February 28th, 2016 started out like any other day for Chris and Kiona Black and their three sons.
However, that day, their lives changed.
Their eldest son, Wyatt, 15, was flown by medical helicopter to Hershey Hospital, and diagnosed with bacterial meningitis, which is a life-threatening inflammation of the membranes protecting the brain.
“I work for the fire department and all three of my boys have been raised around it,” Kiona Black said. “(Wyatt) always loved the stories of me getting to fly with patients on the medevac and swore he was going to do it one day, too. Unfortunately, he doesn’t remember what turned out to be his first time.”
In the Intensive Care Unit, Wyatt began antibiotic treatments.
After two weeks, he was transferred to Hershey’s step-down unit, and a week later, he was moved to Hershey Children’s Hospital’s rehab center.
On Saturday April 9th, after a seven-week battle, Wyatt finally came off of antibiotics.
“I’d say the past two weeks have been the best and worst,” Kiona said. “This last week, everything body-wise is waking up. He’s mentally aware of everything, but his body doesn’t cooperate.”
“This is a boy who works hard at everything, and always makes the right choices,” she continued. “He was getting up at 5 AM to go to baseball practices in the morning, then attending advanced classes during school, only to stay late to prepare for an FFA competition. All of this while feeling guilty that baseball and his desire to work at the family farm cut into lifting times for football in the off-season.”
Kiona Black has been friends with Amy Bunty since they were 10 years old, and the Blacks have become close friends with her over 30 years of involvement with the FFA and the fire department.
When Amy sent Kiona a text about visiting Wyatt a few weeks ago, the conversation led to a surprise.
Amy’s husband, Chris Bunty, who is co-owner and president of the semi-pro football team, the Hanover Rhinos, wanted to bring along several key members of the team to make a special presentation to Wyatt.
“I didn’t know anything about the Rhinos following Wyatt until (Amy) hit me up last week, asking about visiting,” Kiona said.
On Sunday April 10th, the day after a tough loss at Carroll County, Chris and Amy Bunty, their son Jacob, Rhinos’ co-owner Adam Bostian, team captain Jeremy Renoll, head coach Ben Davis and his daughter, and statistician George Marinos traveled up PA-94 to Hershey Children’s Hospital for a special visit.
Renoll (South Western ’06) has known the Black family since 2007.
“His mom taught my EMT class when I got hired in Frederick County, and the boys would come in and be PTs for us,” Renoll said.
When the group entered Wyatt’s room, Renoll presented his buddy with his very own jersey- number 79, with W Black on the nameplate. Kiona told Wyatt that ‘Hercules’ had something for him, as Renoll laid the jersey down for Wyatt to see.
“That name is something his mom gave me,” Renoll said. “She called me that because I was always rough and breaking stuff when I went on a call, so it just stuck and to her boys helping out in her EMT classes, that’s what they came to know me by.”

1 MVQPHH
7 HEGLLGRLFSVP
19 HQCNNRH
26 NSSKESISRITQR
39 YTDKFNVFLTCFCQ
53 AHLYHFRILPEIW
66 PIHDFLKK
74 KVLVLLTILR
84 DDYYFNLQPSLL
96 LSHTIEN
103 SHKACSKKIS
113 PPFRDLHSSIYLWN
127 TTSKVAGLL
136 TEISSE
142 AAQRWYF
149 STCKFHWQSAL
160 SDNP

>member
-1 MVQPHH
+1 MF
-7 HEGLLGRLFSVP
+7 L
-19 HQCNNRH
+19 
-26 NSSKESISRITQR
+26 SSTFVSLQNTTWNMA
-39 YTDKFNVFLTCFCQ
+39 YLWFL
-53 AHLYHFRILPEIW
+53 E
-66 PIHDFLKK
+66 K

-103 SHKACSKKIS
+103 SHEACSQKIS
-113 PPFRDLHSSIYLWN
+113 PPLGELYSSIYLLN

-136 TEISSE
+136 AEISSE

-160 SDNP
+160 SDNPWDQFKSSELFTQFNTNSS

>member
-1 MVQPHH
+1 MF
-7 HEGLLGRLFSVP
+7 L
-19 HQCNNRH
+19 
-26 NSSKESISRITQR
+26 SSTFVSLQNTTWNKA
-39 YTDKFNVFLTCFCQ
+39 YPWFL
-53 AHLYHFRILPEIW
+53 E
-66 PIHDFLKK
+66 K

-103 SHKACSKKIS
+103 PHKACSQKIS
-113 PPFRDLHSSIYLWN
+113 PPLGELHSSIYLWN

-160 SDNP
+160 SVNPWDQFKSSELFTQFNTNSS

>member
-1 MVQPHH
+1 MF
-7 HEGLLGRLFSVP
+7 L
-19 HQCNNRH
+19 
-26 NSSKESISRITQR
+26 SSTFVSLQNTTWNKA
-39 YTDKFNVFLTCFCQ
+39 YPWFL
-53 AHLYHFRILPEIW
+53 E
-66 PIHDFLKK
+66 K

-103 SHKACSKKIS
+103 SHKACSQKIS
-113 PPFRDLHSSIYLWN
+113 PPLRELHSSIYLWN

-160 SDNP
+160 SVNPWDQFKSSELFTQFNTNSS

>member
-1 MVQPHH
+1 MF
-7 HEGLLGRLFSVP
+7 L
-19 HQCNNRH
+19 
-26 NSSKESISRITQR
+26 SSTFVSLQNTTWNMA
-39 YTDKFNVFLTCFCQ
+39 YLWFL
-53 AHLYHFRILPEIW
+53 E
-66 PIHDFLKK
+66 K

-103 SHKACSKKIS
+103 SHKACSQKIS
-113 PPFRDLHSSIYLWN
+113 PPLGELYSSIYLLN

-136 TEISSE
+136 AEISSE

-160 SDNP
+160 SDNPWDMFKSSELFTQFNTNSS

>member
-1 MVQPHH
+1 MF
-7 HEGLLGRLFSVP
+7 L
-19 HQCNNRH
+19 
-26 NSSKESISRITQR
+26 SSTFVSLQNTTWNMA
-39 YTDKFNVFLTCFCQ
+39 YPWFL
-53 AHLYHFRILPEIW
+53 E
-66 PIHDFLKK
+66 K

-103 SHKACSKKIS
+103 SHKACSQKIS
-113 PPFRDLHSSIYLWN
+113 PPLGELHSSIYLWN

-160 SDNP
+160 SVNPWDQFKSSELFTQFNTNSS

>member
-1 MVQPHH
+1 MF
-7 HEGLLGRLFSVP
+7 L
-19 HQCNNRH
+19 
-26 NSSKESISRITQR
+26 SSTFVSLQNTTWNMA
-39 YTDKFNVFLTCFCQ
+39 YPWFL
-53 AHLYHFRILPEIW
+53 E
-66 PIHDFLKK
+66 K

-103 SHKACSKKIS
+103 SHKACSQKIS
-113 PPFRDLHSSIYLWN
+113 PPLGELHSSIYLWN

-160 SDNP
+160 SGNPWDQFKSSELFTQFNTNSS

“He breaks everything without trying,” Kiona said. “It started when he was in recruit school, and my boys have always called him that ever since. The first thing all three of my boys ask if we are stopping at the fire house, everytime, is, if Hercules is working.”
In addition to receiving a game-used football personally signed by every member of the 2016 Hanover Rhinos, Wyatt also received Hanover Rhinos t-shirts for his family, and Rhinos’ bumper stickers.
But, the best gifts of all were yet to come.
Renoll pulled out an officially-designed letterhead. He began to read it, but was overcome with emotion, and passed it to Chris Bunty, who also was overcome with emotion somewhere during the first sentence.
Finally, the letter, addressed to the Black family, was passed to Ben Davis, and what he read was very emotional for Kiona.
Wyatt has been appointed an honorary team captain for the rest of the Hanover Rhinos’ 2016 season. He and his family are welcome to attend all the Rhinos’ home games for life. In addition, the Rhinos are starting a new tradition called “Wyatt’s Warriors”, in which, the Rhinos and the Black family will choose a deserving child in the local area to be named Honorary Captain each season.
“I thought (the visit) was just about the jersey and game ball,” Kiona said. “I had no idea about the plan to start a cause, inspired by Wyatt’s fight, for years to come, for other kids. That’s why I got so emotional.”
The greatest gift in Wyatt’s eyes was not something that could be seen on paper.
“What meant the most is how you all interacted with Wyatt like he was a normal 15-year old boy,” Kiona said. “Everyone spoke to him like he wasn’t sick, and that makes a huge difference, for him to be treated like a guy instead of a patient for a little bit.”
You can read more about Wyatt’s cause, as well as get updates from Kiona, and lend support with donations and kind words at https://www.gofundme.com/startawiot.